US ballistic missile systems have very poor cyber-security
No data encryption, no antivirus programs, no multifactor authentication mechanisms, and 28-year-old unpatched vulnerabilities are just some of the cyber-security failings described in a security audit of the US’ ballistic missile system released on Friday by the US Department of Defense Inspector General

The US ballistic missile system is a cybersecurity nightmare
The auditors also found that three of the five missile locations didn’t apply patches for vulnerabilities discovered years and years ago, even as far back as 1990. In addition, at least one team didn’t protect their computers with an anti-virus or any other security product that can block intruders.

Delivering security and continuity for the cities of tomorrow
It is clear that the future benefits of IoT-enabled cities are enormous. However, these benefits come with a significant array of challenges and risks, one being security. Though city administrators undoubtedly attempt to prevent attacks, we would be naive to ignore the possibility of something falling through the cracks. History has shown us that security measures that have even the smallest of vulnerabilities will be quickly identified and exploited by criminals and smart cities are no different.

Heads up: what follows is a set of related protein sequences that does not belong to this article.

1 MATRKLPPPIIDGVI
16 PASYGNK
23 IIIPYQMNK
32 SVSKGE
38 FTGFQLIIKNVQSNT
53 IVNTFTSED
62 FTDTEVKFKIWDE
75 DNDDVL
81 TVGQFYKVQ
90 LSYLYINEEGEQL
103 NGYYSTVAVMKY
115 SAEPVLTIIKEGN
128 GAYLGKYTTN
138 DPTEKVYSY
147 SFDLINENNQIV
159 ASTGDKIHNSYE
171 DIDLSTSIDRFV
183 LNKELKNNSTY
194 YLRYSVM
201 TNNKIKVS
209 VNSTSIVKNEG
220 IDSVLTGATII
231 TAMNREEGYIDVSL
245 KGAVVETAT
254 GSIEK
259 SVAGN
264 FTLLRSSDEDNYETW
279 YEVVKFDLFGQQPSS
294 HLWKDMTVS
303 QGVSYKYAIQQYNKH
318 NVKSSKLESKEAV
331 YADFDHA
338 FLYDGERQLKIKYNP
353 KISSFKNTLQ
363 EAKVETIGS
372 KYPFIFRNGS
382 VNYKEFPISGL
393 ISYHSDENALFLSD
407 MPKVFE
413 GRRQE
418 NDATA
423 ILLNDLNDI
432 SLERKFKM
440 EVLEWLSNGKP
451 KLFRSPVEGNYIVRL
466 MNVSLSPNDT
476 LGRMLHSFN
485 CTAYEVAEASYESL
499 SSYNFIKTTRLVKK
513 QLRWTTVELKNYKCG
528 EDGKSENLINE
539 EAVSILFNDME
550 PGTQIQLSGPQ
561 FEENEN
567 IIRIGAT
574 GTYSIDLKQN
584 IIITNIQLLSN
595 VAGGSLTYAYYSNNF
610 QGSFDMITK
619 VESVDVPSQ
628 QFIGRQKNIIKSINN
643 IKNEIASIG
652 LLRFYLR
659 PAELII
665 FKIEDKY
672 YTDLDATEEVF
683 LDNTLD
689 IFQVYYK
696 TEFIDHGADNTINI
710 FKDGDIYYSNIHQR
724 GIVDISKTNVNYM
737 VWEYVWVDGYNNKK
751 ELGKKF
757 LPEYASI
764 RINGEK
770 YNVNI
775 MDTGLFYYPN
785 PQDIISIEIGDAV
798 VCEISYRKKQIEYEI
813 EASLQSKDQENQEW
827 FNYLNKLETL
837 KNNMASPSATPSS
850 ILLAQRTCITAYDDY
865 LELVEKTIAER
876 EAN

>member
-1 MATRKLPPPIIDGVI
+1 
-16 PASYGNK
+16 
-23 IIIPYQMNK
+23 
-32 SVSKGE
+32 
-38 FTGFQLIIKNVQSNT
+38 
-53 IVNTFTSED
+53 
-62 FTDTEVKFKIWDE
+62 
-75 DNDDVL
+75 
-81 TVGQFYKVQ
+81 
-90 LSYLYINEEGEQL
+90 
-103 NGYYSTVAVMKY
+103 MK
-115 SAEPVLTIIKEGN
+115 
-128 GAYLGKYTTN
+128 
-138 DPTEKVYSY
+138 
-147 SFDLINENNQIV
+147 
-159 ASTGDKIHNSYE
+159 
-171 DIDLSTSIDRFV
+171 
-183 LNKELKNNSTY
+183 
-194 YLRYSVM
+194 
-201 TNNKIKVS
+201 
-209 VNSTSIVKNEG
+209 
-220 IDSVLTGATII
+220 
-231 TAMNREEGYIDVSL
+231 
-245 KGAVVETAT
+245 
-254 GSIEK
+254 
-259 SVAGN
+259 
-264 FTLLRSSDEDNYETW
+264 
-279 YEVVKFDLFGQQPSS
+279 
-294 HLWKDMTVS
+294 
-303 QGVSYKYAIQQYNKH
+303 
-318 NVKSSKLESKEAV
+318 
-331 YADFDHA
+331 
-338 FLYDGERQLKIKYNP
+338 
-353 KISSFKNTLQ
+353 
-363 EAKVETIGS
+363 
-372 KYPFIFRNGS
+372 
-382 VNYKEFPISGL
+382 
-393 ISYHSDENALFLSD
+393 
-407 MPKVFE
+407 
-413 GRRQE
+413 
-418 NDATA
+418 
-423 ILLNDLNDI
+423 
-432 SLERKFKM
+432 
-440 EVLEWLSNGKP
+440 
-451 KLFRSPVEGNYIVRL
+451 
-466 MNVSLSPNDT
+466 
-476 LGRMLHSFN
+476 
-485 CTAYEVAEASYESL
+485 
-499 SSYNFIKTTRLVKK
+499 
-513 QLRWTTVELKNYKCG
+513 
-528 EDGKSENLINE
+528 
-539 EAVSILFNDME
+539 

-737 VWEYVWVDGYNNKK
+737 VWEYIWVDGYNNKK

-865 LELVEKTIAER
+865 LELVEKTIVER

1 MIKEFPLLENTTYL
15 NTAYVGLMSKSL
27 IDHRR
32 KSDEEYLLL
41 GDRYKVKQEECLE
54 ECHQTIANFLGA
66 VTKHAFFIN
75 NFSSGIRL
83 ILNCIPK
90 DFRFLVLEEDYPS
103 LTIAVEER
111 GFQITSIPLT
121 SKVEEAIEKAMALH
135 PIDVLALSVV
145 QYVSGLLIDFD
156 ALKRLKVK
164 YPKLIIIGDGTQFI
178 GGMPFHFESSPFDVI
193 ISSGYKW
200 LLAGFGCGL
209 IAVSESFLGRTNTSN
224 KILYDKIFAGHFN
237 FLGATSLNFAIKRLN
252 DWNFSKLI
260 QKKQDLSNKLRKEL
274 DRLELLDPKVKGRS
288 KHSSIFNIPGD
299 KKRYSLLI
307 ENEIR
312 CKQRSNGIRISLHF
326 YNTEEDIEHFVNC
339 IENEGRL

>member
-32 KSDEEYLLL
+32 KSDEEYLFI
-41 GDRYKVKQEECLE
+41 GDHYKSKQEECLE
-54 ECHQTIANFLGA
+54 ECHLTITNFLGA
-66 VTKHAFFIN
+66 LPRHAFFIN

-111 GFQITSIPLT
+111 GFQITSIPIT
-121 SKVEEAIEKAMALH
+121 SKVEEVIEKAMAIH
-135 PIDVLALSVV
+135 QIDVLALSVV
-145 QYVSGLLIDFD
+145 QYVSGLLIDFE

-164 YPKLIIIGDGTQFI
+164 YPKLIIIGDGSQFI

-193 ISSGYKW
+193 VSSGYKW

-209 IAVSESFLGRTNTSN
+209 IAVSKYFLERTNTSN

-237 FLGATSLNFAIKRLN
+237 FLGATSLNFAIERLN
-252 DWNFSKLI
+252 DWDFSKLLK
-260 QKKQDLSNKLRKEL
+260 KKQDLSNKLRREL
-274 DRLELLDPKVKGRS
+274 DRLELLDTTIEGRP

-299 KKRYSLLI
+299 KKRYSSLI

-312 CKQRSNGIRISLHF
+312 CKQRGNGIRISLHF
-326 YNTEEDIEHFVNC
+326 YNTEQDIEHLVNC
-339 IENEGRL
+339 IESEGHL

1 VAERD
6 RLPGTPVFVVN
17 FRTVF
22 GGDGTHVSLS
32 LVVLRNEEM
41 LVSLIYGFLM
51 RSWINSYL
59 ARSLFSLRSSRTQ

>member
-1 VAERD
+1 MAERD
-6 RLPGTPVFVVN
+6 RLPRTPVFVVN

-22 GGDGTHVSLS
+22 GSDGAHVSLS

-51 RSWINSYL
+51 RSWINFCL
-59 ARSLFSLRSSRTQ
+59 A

Delivering security and continuity for the cities of tomorrow

Automotive Security: It’s More Than Just What’s Under The Hood
The vulnerabilities that have come to light in the past four-to-five years are significant, but also generally harder to exploit for the average attacker. Over the past decade, vehicles have become even more digitally connected – with many of them now including always-on 4G connectivity. While driver and occupant safety have always been of paramount concern, the new technology has had its fair share of attention given to it, but not enough.

Iranian APT Group Pegged for Shamoon Disk Wiping Attacks
The attacks targeted several energy, telecoms and government organizations in the Middle East, often via suppliers in Europe. They include version 3 of Shamoon, a malware family first used in the infamous destructive attack on Saudi Aramco in 2012 which wiped over 30,000 machines